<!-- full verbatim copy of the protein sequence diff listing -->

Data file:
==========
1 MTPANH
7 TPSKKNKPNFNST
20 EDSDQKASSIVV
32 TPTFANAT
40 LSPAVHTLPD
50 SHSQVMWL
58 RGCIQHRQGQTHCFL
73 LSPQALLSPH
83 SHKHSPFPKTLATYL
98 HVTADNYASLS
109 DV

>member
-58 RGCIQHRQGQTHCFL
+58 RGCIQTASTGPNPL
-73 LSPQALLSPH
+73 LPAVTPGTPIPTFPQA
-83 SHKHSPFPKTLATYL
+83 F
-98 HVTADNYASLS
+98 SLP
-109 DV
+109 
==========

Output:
1 MTPANH
7 TPSKKNKPNFNST
20 EDSDQKASSIVV
32 TPTFANAT
40 LSPAVHTLPD
50 SHSQVMWL
58 RGCIQHRQGQTHCFL
73 LSPQALLSPH
83 SHKHSPFPKTLATYL
98 HVTADNYASLS
109 DV

>member
-58 RGCIQHRQGQTHCFL
+58 RGCIQTASTGPNPL
-73 LSPQALLSPH
+73 LPAVTPGTPIPTFPQA
-83 SHKHSPFPKTLATYL
+83 F
-98 HVTADNYASLS
+98 SLP
-109 DV
+109 